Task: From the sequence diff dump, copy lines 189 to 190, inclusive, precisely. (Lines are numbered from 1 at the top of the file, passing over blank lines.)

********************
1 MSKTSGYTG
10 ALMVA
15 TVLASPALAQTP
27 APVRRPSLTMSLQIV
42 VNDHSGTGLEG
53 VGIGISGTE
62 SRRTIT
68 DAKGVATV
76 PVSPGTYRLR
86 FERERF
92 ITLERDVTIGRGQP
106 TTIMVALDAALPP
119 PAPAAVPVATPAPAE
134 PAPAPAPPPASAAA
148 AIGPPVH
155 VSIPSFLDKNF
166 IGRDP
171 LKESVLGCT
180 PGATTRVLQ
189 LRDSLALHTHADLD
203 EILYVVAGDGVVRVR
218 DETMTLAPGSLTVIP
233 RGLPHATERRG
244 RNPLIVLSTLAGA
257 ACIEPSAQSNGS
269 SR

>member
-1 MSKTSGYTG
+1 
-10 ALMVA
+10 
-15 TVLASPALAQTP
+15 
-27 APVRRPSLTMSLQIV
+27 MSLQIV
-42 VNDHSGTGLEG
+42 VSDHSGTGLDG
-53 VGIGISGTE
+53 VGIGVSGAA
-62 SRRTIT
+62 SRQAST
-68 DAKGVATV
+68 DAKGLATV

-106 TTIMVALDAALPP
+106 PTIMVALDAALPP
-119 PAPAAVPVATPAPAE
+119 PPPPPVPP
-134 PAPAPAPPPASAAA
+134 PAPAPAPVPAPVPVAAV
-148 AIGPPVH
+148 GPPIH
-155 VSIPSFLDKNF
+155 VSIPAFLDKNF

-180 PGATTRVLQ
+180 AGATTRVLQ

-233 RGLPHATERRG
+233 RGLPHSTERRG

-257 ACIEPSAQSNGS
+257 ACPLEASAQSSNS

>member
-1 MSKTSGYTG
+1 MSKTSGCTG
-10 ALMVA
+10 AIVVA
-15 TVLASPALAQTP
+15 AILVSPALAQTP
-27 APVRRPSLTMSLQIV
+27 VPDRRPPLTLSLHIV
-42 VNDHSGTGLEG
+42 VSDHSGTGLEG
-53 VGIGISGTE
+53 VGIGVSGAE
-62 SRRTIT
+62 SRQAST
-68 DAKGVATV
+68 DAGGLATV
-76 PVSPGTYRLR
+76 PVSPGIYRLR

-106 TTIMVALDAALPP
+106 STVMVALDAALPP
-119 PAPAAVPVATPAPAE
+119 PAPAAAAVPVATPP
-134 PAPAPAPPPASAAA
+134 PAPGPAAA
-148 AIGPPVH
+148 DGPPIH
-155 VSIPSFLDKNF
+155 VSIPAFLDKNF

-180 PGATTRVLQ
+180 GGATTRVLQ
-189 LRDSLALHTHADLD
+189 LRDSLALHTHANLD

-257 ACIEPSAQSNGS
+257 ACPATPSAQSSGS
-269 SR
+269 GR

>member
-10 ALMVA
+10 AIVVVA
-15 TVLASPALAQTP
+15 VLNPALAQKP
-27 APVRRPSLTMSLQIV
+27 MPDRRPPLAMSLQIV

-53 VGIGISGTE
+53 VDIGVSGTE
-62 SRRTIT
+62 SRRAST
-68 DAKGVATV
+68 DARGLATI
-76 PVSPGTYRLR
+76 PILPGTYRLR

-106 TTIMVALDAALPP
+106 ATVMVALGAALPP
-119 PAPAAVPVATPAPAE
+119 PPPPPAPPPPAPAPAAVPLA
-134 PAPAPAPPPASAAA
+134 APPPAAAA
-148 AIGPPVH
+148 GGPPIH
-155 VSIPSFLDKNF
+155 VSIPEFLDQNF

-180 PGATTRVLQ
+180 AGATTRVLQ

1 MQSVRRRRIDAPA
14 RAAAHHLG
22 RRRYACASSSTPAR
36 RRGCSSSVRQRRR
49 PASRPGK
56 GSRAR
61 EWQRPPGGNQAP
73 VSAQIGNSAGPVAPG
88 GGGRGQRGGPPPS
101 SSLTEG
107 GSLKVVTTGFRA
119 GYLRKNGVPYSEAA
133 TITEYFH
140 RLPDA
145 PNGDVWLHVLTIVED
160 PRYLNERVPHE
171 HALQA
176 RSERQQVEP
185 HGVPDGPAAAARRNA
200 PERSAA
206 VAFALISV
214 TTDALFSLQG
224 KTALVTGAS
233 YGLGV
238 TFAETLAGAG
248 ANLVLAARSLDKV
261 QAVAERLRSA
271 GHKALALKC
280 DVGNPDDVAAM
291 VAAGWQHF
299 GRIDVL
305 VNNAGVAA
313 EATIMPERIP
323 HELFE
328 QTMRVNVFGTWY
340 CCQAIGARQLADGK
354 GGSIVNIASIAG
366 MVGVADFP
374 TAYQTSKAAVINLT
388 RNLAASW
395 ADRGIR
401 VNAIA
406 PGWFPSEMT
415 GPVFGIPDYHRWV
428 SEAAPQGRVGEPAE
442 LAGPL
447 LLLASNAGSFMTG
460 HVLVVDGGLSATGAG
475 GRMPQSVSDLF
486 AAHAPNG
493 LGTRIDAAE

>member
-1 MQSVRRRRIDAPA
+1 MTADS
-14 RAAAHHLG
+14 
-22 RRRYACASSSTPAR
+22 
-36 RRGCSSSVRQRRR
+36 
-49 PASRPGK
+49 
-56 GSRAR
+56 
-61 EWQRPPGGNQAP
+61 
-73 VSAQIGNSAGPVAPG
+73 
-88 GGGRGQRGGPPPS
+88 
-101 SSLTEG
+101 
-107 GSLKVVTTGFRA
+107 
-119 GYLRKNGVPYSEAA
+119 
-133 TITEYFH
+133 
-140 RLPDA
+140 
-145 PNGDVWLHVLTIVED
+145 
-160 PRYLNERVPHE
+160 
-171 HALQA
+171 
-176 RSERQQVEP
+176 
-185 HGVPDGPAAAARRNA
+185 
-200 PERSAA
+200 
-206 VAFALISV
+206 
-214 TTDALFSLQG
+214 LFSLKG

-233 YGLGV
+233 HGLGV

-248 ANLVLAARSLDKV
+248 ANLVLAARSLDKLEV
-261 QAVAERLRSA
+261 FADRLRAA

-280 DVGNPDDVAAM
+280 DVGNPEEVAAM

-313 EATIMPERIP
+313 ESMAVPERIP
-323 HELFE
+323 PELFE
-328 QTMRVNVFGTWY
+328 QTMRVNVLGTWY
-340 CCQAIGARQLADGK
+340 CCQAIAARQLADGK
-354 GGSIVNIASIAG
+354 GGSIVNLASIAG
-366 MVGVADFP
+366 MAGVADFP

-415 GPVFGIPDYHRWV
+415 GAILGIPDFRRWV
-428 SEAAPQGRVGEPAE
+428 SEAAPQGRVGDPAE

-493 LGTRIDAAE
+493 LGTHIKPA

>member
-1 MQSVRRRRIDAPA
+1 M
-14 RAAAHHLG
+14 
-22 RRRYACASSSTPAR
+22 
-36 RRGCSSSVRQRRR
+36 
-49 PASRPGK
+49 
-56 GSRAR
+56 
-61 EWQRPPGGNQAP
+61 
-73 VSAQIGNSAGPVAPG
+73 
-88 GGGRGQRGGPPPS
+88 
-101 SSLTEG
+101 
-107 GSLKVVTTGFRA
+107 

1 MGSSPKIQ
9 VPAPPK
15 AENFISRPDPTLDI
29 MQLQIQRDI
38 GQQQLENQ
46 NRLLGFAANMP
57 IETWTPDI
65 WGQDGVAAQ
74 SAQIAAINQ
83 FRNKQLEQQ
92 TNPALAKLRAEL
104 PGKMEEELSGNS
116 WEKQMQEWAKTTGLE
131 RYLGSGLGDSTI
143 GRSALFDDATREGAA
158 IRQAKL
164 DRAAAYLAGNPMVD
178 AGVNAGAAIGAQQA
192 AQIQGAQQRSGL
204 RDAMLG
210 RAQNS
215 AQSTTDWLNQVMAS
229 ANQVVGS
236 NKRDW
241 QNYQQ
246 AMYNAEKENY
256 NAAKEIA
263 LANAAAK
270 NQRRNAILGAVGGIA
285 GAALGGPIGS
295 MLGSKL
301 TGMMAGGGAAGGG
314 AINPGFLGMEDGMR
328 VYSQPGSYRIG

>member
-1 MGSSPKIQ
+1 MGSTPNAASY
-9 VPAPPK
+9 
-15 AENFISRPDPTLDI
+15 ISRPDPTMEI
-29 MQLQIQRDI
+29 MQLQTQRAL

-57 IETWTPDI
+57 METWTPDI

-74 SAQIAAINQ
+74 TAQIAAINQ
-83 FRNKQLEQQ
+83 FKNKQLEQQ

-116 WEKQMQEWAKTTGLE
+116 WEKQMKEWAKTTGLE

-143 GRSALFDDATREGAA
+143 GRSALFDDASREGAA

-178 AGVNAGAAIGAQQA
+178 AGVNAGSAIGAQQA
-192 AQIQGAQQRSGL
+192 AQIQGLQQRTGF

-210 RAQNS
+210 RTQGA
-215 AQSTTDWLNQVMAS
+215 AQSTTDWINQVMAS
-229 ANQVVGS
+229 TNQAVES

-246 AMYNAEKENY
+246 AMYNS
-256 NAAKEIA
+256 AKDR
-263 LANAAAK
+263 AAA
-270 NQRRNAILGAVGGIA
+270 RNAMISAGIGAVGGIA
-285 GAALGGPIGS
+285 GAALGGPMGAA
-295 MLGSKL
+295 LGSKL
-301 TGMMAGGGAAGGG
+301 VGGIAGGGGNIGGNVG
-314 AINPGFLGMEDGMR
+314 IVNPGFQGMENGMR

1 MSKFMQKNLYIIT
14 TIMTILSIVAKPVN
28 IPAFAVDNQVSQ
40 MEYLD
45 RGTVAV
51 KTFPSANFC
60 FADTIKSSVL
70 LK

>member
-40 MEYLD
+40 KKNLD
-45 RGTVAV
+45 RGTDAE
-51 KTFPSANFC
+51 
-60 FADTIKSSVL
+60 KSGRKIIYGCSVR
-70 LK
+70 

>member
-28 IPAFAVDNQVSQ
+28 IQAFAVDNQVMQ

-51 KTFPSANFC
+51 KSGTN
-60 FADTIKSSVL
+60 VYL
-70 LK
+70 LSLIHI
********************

+61 
-73 VSAQIGNSAGPVAPG